By Olivia Cahoon
Part 1 of 2
Grand format printing equipment offers many features that attract exhibit and display graphic providers, namely to output wider graphics without seams and high production speeds. Digital Output considers grand format anything over 95 inches ink width. These devices are superwide and therefore it’s important to consider several factors when preparing for delivery and installation. This includes ensuring freight requirements, preparing for delivery, creating a floor plan, determining power requirements, and even hiring a licensed rigger.
Grand format printers are typically delivered fully assembled from the print manufacturer. The freight can come on multiple truck loads, depending on the printer’s size and its accessories.
“The physical dimensions of the printer should be part of the consideration,” advises Christopher Guyett, sales & marketing coordinator, Durst North America. PSPs can locate the printer measurements typically in the product’s technical specifications.
He advises PSPs to hire a licensed and bonded rigger to ensure safe, efficient offloading and equipment placement. “The printer manufacturer should also be able to provide the dimensions and weight of the printer on the pallet.”
Freight and sizing aren’t the only considerations in the delivery process. Delivery and installation charges are additional concerns. PSPs should be aware that not all vendors include the delivery cost in the purchase of their grand format device. They may invoice it separately along with any extra rigging costs. Randy Paar, marketing manager, Canon Solutions America, suggests PSPs ask upfront if freight is charged separately to avoid any surprises. “We instead provide a flat rate delivery and installation cost that is on the printer order and as a result can be included in the financing.”
PSPs anticipating the delivery of a grand format device should have the intended route prepared. This includes considering any infrastructure challenges or requirements, creating a floor plan diagram, and performing a site survey.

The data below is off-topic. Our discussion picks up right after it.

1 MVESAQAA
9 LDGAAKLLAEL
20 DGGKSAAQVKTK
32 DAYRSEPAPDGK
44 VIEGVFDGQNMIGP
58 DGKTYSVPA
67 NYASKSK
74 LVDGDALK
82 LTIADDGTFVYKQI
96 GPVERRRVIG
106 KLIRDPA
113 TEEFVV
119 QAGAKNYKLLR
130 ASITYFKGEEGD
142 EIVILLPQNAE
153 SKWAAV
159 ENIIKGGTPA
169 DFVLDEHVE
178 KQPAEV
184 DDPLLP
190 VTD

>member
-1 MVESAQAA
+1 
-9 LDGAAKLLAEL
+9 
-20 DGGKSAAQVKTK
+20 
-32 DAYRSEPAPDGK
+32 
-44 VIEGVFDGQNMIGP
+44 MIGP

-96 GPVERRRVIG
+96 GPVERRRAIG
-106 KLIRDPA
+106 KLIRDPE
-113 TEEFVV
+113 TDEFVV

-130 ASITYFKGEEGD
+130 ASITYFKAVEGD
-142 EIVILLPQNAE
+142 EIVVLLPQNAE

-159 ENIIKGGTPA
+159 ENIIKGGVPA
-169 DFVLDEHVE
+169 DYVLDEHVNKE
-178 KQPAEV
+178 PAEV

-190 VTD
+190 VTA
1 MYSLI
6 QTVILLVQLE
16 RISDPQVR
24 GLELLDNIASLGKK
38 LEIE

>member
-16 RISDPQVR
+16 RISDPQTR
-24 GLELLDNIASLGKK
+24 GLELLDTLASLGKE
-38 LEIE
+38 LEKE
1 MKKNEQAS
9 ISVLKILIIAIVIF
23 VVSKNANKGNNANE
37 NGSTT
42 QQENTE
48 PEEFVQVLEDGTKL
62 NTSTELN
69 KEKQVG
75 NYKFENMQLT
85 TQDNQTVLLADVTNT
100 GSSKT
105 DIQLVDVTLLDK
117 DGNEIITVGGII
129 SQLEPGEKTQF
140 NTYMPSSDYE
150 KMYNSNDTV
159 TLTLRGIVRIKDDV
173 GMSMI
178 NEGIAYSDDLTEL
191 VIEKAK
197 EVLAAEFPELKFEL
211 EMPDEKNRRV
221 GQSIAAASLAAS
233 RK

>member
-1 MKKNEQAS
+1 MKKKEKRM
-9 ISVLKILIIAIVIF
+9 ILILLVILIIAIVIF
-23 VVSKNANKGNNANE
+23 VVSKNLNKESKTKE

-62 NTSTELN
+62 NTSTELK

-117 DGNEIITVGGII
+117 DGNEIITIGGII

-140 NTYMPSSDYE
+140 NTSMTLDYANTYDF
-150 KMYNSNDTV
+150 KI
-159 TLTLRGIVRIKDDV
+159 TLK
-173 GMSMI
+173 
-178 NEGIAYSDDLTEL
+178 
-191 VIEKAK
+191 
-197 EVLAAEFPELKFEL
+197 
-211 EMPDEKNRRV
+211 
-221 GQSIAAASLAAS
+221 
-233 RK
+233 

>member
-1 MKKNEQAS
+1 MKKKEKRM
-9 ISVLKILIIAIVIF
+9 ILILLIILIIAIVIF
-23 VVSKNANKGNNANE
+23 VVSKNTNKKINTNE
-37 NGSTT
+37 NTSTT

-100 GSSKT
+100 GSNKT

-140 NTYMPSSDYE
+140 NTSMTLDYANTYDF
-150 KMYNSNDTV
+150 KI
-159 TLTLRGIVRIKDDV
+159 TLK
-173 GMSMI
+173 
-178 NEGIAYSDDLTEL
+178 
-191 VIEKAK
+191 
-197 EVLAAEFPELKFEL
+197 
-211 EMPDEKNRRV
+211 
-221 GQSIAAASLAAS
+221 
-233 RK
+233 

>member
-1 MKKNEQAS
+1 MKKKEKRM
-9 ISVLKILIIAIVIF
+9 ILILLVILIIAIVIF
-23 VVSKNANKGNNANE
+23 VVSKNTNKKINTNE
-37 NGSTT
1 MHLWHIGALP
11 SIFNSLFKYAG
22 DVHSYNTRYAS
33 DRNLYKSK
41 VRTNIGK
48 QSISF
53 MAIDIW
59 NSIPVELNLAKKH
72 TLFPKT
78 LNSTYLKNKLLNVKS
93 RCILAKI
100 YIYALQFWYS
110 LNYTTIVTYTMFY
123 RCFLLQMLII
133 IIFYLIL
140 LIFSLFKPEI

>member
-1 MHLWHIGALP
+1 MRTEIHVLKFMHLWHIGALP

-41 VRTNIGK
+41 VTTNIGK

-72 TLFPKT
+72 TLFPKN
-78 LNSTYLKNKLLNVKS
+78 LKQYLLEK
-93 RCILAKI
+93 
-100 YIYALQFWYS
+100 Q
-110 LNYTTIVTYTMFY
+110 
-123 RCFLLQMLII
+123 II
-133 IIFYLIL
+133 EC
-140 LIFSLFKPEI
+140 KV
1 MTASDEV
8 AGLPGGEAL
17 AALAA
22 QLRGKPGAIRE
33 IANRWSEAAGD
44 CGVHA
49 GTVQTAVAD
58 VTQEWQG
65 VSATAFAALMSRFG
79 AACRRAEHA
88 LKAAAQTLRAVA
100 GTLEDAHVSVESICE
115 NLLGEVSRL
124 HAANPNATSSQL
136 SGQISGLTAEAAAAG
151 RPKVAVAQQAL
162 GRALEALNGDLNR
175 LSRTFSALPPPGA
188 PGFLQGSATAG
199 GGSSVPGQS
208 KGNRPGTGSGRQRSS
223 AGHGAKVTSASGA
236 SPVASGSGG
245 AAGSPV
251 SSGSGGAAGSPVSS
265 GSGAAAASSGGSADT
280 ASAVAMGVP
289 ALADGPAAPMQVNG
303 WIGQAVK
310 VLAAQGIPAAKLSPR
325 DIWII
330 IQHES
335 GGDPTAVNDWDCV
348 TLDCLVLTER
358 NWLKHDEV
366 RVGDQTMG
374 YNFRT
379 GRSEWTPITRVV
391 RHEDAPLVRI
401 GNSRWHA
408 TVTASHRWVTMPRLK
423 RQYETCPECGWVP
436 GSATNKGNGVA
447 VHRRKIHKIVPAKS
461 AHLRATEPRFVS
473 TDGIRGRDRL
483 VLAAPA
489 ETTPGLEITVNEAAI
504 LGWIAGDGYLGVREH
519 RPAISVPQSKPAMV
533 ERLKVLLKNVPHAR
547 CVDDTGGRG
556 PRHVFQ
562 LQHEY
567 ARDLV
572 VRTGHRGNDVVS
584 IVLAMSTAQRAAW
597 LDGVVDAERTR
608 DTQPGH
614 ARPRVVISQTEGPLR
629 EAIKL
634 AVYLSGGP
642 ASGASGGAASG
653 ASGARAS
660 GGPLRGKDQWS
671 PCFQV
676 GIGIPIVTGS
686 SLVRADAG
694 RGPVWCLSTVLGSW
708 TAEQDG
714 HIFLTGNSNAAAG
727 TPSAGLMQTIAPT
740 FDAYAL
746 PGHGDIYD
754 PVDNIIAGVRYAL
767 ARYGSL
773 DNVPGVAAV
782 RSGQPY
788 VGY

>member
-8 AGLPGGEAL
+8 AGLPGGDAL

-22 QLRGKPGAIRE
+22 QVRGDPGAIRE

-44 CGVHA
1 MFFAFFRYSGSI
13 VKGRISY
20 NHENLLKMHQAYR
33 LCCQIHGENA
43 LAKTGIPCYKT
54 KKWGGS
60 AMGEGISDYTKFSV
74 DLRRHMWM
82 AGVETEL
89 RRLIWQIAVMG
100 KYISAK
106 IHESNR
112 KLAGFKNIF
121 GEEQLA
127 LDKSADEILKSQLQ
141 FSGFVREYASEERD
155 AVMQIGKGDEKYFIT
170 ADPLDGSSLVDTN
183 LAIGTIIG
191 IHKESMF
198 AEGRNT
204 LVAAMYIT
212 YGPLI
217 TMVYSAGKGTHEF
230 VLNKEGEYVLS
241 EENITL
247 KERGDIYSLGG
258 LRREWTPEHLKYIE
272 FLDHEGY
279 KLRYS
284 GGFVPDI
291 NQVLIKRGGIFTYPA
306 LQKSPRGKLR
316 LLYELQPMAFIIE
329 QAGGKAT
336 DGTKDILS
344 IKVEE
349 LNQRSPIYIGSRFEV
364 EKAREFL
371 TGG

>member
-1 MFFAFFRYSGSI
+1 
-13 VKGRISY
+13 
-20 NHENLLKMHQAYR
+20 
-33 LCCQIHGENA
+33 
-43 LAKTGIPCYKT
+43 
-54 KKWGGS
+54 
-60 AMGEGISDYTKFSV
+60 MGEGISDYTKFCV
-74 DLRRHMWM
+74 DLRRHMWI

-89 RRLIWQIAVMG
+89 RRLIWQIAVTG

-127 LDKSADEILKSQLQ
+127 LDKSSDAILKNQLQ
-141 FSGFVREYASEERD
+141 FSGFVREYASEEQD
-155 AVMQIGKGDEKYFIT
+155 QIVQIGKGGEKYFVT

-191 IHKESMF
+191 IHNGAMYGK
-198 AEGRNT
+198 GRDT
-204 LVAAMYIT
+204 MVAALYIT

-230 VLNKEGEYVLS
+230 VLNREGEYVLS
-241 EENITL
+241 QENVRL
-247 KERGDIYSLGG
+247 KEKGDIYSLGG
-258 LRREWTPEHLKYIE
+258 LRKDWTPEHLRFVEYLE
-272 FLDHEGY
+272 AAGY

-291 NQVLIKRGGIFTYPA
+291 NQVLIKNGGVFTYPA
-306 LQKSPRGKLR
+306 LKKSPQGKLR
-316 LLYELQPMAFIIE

The equipment entrance for the printer’s delivery is of utmost importance. Print shops need to consider if a loading dock or ramp is needed and if the doors are wide enough to accommodate the equipment and the crates it sits in. “Consider the printer delivery and the path that is required to get the printer to its final location,” advises Guyett.
To ensure a smooth delivery, PSPs can plan for expansion ahead of time by determining if there is enough space in the facility for a grand format printer. Typical printer footprints measure ten or 16 feet wide. According to Guyett, the floor where the equipment will reside must be level and able to support the weight of the press.
He suggests PSPs develop a simple scaled floor plan diagram showing power outlets, air lines, network drops, and where the equipment will go. “Plan the location of each component to the production,” explains Guyett. “Make a detailed list of the equipment components, storage, and supplies to be accommodated in the printing area. Understand the workflow between equipment and efficient operational techniques.”
Paar also suggests PSPs perform a site survey. He adds, “since these are very big devices, it’s important to measure all the doors and hallways that the printer may need to be moved through.” This should be done well in advance to accommodate any building modifications prior to accepting delivery.
Lastly, because grand format printers are large and print quickly, the print material will move in and out of the production area frequently. Therefore, Guyett believes PSPs should consider space for a lift truck or pallet jack access. “There should be proper consideration of space for storage of printed rolls that is in close proximity to roll goods finishing operations. If the press is a flatbed/hybrid—which prints to boards—plan an easy path to the finishing operations.”
Installing a grand format device can take several weeks but it’s usually not a difficult task when properly prepared.